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Monday, April 10, 2017

Come Hell or High Water: The Battle for Turkey Creek' DVD: Documentary on Gulfport Residents to Keep Heads Above Water



Bullfrog Films and Icarus Films once again prove that they are the dynamic duo of documentaries regarding the Icarus February 28, 2017 DVD release of the 2013 Bullfrog film "Come Hell or High Water: The Battle for Turkey Creek." This film depicts the effort of Boston transplant Derrick Evans to save his ancestral home and community in Gulfport, Mississippi.

The following YouTube clip of a promo. for "Water" illustrates the depressing state of affairs that prompt Evans to put his life on hold to try to put right what once went wrong.


The strong ties that bind Evans to the Turkey Creek area of Mississippi begin with being the direct descendant of two of the four families that consist of former slaves who build a town in wetlands near Gulfport during the Reconstruction Era. Additionally, the home of the great-grandfather of Evans still stands. "Water" further tells how urban sprawl leads to Turkey Creek becoming part of Gulfport.

Evans learning that the impact of constructing an apartment building includes bulldozing graves in an old Turkey Creek graveyard prompts him to take an open-ended unpaid leave from teaching history in Boston to address the issues facing Turkey Creek.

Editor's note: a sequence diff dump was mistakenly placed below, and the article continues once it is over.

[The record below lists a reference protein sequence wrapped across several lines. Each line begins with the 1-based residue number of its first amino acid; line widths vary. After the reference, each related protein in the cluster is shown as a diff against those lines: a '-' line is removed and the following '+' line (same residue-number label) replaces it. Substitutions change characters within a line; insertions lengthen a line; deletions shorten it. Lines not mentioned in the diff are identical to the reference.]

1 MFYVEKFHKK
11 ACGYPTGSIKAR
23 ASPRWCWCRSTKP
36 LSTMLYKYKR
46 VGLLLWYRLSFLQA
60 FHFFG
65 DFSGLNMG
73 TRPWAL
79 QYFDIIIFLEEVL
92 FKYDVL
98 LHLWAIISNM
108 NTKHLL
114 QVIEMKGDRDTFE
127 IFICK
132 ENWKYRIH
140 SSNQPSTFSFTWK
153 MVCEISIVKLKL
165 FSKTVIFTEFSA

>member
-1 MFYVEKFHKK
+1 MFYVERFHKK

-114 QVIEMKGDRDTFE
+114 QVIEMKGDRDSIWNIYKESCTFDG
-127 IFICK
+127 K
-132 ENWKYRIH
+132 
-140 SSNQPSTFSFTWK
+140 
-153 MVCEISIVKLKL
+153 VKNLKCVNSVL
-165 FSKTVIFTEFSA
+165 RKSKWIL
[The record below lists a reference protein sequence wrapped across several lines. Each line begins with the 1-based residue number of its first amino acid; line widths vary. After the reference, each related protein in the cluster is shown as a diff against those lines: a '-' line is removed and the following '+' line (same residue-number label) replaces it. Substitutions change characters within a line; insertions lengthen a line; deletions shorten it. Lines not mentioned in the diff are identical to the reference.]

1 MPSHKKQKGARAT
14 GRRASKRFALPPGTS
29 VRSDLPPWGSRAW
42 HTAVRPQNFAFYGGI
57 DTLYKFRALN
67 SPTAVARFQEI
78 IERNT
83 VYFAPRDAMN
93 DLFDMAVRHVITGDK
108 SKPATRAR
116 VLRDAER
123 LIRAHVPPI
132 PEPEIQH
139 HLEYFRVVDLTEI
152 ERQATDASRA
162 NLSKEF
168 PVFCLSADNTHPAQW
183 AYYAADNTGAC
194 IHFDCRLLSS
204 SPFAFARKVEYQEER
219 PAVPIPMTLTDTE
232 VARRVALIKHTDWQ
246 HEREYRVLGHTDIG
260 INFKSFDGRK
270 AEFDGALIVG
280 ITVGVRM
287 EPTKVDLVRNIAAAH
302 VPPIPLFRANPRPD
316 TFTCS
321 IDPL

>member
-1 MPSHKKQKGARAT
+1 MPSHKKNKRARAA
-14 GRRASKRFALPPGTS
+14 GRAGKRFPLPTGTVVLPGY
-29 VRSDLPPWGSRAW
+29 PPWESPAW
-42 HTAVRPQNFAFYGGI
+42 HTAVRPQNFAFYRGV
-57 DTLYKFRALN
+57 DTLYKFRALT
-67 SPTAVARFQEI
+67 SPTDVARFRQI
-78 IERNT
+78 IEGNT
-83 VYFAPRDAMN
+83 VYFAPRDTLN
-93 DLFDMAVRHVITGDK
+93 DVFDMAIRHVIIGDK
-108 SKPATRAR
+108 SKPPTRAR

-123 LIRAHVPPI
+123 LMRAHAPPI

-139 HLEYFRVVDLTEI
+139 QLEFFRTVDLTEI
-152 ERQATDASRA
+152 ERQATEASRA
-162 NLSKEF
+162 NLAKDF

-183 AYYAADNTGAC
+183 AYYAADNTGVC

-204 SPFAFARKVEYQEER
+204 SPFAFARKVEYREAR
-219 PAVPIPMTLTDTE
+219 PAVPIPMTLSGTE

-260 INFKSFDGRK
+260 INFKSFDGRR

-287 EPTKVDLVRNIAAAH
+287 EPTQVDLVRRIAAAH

Documentarian Leah Mahan shows that the primary threat that Turkey Creek faces is a sense by the Gulfprort municipal government that virtually every desire for development outweighs the priorities and/or needs of the working-class black residents of Turkey Creek. This callous disregard extends to continuing to fill in the wetlands after doing so creates flooding.

A scene in which the Gulfport mayor meets with the Turkey Creek community is one of the most upsetting in the film. This elected official begins with describing his visit as a "safari" and jokes that he knows that the assembled crowd would like to lynch him. This racist bastard stops just short of serving watermelon. It is equally sad that the people of Turkey Creek are so accustomed to such statements that they do not prompt a response.

Another specific battle that Evans joins (and that postpones returning to Boston) stems a large developer planning to build on the wetlands despite knowing the devastating environmental impact of a project of the proposed scale.

Hurricane Katrina and the BP oil disaster pile more woes on the people of Turkey Creek. Mahan additionally shows how governmental action worsens a catastrophic situation. This truly is a case in which the expression "I'm from the government; I'm here to help" is one of the three biggest lies around. The fellow whopper "The check is in the mail" also applies.

The better news is that Evans and Mahan call attention to the challenges facing Turkey Creek before it becomes a 21st century Atlantis, This pair additionally shows that the good guys occasionally win.

Anyone with questions or comments regarding "Water" is encouraged either to email me or to connect on Twitter via @tvdvdguy.